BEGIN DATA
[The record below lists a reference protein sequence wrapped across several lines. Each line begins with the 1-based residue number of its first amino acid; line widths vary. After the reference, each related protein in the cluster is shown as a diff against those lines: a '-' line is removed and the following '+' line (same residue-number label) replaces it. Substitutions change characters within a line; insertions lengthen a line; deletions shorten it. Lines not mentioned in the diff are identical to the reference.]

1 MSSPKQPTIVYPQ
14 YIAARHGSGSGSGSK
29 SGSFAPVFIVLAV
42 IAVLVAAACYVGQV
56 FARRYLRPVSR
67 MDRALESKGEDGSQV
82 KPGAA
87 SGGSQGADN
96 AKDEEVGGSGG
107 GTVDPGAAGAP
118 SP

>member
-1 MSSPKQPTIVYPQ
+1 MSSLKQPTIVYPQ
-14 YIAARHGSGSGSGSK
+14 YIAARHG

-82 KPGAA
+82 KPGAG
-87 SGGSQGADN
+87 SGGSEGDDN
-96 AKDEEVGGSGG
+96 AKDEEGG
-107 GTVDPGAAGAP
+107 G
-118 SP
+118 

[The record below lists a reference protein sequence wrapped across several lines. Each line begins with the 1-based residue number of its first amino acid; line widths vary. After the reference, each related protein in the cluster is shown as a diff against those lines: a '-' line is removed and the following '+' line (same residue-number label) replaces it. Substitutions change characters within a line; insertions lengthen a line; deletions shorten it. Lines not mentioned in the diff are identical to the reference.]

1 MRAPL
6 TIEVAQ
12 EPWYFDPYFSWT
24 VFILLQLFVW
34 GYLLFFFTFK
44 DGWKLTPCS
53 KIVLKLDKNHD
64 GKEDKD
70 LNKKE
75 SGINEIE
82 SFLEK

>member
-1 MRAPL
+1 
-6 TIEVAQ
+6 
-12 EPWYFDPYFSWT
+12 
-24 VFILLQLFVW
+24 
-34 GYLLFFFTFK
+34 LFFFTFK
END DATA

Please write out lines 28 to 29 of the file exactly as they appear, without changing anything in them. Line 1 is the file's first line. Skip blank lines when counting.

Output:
[The record below lists a reference protein sequence wrapped across several lines. Each line begins with the 1-based residue number of its first amino acid; line widths vary. After the reference, each related protein in the cluster is shown as a diff against those lines: a '-' line is removed and the following '+' line (same residue-number label) replaces it. Substitutions change characters within a line; insertions lengthen a line; deletions shorten it. Lines not mentioned in the diff are identical to the reference.]

1 MRAPL